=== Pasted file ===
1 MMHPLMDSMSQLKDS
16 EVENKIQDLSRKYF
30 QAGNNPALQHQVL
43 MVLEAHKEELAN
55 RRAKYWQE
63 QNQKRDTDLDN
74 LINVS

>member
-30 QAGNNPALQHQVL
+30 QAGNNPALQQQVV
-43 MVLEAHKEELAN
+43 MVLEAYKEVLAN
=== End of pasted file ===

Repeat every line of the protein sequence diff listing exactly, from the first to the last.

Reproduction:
1 MMHPLMDSMSQLKDS
16 EVENKIQDLSRKYF
30 QAGNNPALQHQVL
43 MVLEAHKEELAN
55 RRAKYWQE
63 QNQKRDTDLDN
74 LINVS

>member
-30 QAGNNPALQHQVL
+30 QAGNNPALQQQVV
-43 MVLEAHKEELAN
+43 MVLEAYKEVLAN